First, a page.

Language differences on-board: a barrier to safety?
News from the lab
In our research lab we are helping our clients to create the best passenger experience possible. Whether we're working on refurbishments or at the drawing board for a brand new build, we are always on the look-out for those things that "everyone needs, yet nobody wants to talk about".
This month's interview is with R&D specialist Maik Strietzel, who explains how cloud services can help to overcome language barriers on public transportation.
Key takeaways: Improving emergency communications
- In emergency situations language barriers aggravate the feelings of fear, frustration, and an overall loss of control.
- Thanks to cloud services we can enjoy new functionalities such as live translation, text-to-speech, speech-to-text and transfers of video footage.
- Although cloud services offer huge advantages, only an offline server can guarantee live translation at all times. “
Hello, can you hear me?
Passenger intercoms offer reassurance in emergency situations. But what if passengers in need and train crew speak different languages? In these kind of situations language barriers only aggravate the feelings of fear, frustration, and an overall loss of control. So how can train operating companies deal with these language differences?
Loud and clear
When people are under intense stress, language barriers have quite an impact, according to R&D specialist Maik Strietzel. He has been working on a multilingual translation server to ease linguistic fragmentation on-board.
Just imagine: an intercom where messages can instantly be made available in several languages; where passengers and crew can interact seamlessly in real time with one another regardless of their nationality; and where video footage is included to give extra information.
“Cloud services and the expansion of the 5G network for rail bring many advantages in these kinds of situations”, he says. “First of all, multilingual engines enable live translation from one language to another. Secondly, it is possible to read out a written text to the driver or to translate a spoken message and show it almost immediately on the display. Thirdly, a cloud connection enables video footage to be sent to different locations on the train or to the control center. In this way interlocutors get extra visual information to evaluate the emergency more accurately.”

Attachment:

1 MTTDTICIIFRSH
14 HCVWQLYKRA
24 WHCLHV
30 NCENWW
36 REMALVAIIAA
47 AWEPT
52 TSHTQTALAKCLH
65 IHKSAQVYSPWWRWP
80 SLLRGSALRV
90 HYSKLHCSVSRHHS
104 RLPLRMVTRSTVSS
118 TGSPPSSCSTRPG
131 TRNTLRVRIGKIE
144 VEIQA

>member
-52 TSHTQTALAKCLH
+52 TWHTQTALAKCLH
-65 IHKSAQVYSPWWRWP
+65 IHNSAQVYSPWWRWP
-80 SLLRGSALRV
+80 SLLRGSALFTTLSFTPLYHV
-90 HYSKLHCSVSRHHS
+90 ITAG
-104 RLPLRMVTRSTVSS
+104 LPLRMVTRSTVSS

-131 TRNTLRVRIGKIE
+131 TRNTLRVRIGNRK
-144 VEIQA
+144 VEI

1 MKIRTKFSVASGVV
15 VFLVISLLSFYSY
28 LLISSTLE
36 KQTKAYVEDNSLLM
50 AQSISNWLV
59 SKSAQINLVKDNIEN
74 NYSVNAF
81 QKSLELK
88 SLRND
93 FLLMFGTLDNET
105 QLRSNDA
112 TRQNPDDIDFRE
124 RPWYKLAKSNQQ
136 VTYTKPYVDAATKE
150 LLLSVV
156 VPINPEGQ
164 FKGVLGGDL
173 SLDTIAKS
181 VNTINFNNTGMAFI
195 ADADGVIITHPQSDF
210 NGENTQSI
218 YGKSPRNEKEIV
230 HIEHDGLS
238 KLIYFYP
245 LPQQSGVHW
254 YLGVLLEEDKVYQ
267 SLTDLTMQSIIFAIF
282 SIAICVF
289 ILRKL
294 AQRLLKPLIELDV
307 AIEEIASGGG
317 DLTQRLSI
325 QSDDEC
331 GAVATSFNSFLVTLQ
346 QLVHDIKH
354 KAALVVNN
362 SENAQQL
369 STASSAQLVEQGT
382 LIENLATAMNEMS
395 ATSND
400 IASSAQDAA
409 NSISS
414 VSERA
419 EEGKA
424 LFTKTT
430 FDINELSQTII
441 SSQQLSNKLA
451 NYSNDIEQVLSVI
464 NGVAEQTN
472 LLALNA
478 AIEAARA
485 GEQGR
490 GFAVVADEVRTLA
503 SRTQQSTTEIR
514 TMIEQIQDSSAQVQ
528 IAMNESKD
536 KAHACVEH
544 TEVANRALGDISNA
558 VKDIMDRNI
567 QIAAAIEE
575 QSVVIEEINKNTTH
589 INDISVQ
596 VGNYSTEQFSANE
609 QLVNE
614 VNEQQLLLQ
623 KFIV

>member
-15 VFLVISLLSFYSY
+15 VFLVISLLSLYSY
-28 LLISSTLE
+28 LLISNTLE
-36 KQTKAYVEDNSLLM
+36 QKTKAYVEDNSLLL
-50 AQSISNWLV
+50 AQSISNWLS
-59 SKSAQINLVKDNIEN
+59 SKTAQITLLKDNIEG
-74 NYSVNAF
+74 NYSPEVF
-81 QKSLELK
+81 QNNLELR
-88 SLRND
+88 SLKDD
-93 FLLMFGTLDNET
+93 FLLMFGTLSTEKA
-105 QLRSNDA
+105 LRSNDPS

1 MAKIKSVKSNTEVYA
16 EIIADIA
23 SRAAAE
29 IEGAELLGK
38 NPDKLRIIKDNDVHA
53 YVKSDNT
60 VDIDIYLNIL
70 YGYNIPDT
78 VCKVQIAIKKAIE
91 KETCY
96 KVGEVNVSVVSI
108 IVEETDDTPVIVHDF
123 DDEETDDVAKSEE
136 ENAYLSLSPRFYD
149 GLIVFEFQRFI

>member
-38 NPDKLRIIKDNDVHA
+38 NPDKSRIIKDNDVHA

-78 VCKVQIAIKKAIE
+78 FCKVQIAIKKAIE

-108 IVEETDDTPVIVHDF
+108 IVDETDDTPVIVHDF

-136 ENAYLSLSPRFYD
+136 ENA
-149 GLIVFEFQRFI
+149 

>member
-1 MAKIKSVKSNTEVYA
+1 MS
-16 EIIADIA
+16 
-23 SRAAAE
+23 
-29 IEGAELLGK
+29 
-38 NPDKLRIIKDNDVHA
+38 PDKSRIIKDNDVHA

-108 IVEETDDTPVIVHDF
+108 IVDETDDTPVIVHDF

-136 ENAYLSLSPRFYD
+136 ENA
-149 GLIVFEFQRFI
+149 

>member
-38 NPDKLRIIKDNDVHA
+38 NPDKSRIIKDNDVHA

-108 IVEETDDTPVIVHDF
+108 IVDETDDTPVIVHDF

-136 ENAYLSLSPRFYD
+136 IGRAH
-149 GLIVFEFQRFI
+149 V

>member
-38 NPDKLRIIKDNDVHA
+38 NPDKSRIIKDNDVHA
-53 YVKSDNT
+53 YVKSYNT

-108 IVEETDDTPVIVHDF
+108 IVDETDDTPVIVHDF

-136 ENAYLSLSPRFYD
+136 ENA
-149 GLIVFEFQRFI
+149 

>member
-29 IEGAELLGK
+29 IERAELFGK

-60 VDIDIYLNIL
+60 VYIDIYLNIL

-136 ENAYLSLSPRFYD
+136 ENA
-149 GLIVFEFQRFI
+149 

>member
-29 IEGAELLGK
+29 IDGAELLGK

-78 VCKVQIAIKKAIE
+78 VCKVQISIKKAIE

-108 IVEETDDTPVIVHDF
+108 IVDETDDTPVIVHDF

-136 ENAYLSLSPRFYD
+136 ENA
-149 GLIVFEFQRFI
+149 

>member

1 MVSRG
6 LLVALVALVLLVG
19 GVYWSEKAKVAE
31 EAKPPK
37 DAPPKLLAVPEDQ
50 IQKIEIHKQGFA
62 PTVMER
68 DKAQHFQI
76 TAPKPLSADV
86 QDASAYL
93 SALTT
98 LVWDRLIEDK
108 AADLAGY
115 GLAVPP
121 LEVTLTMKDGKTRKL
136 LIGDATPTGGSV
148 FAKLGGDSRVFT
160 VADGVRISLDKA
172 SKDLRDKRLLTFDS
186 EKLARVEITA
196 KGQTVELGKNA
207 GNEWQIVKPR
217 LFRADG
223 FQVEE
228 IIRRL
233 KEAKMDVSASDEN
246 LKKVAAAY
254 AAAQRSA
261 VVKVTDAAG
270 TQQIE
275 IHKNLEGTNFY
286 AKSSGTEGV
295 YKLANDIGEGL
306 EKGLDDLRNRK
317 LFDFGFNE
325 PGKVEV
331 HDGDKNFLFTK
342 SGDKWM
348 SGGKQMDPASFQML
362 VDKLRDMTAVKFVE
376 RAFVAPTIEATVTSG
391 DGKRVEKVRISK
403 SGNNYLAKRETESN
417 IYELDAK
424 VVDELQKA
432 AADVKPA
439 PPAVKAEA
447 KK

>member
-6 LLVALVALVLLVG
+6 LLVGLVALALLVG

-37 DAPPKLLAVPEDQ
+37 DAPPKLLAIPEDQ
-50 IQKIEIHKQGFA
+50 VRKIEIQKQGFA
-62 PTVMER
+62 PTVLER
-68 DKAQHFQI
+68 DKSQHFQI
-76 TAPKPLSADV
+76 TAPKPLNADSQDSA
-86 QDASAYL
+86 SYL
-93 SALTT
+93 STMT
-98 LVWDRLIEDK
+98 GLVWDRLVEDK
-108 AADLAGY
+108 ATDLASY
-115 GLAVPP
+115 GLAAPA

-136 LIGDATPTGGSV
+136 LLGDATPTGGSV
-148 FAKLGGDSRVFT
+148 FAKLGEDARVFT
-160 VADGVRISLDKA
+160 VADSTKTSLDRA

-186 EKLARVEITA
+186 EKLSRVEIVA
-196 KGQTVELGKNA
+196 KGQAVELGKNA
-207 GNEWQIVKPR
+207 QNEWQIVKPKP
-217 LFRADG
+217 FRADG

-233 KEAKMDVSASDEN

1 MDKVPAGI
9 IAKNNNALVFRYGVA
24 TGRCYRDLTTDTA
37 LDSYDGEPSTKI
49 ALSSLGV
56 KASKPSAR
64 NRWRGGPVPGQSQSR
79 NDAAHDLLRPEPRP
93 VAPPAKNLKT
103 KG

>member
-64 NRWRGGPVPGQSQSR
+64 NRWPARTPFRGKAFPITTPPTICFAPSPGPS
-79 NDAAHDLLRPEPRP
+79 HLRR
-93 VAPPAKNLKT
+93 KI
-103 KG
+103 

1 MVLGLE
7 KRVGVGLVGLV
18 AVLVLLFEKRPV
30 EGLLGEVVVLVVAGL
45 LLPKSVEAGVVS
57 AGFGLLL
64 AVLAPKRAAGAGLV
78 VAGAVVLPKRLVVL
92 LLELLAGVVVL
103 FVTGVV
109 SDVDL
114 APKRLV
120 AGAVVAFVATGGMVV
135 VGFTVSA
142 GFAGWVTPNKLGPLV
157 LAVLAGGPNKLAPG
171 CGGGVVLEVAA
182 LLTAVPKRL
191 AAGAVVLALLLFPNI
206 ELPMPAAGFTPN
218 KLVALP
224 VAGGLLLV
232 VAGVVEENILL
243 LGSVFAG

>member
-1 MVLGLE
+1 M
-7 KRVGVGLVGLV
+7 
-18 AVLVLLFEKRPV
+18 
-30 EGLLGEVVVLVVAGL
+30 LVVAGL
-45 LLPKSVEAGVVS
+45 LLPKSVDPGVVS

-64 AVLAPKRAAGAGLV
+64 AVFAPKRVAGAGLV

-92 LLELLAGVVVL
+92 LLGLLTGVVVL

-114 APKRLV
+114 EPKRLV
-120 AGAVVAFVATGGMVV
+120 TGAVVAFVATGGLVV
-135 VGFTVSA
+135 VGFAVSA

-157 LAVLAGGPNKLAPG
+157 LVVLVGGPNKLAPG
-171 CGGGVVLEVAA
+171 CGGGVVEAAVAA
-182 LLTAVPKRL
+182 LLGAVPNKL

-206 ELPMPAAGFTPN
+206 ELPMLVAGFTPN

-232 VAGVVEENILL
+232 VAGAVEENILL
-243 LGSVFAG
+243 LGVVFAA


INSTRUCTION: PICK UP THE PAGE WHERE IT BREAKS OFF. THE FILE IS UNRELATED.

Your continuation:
"Although cloud services offer huge advantages, we are working on an on-board solution. An offline server can guarantee live translation at all times."
- Maik Strietzel
Signs of life
And there is more: deaf persons can just press a symbol in the upper line to get a preselection of short messages. In this way they can send "I need help" or "I want to report a crime" to the train crew or control center.
The control center can either answer via chat or contact the user via Speech-To-Text function. In this case they can speak into the microphone and the passenger is able to see what was said on the screen and the passenger answers via chat function again. Connected to a SIP application, the integrated camera transmits a video image to the train crew.
To cloud or not to cloud
“Although cloud services offer huge advantages, we are working on an on-board solution”, says Maik Strietzel. “Not every vehicle is connected to the internet and in some areas the internet connection is too unstable. An offline server can guarantee live translation at all times. “
About Maik Strietzel
Maik Strietzel is a product manager specialized in Passenger Information Systems for rail. He has been with Televic GSP since 2011, gaining extensive experience in conducting research and managing projects.
With his fascination for the rail industry, engineering concepts and product design, he is on a mission to discover and tackle communciation challenges on-board trains.